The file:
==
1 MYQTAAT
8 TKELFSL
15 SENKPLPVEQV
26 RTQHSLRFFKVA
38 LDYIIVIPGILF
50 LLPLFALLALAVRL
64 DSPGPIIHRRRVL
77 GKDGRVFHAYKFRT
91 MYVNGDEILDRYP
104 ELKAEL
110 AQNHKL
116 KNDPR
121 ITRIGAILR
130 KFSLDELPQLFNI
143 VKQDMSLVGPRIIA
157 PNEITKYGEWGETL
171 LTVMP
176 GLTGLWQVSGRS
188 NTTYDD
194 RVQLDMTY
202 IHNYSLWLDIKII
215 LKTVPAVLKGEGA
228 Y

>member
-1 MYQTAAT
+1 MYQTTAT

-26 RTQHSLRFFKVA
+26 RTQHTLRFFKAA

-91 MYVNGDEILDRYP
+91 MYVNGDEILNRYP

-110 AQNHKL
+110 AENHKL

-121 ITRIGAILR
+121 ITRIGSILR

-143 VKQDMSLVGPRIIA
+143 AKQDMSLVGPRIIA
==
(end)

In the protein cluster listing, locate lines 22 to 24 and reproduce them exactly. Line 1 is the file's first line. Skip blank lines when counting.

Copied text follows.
215 LKTVPAVLKGEGA
228 Y

>member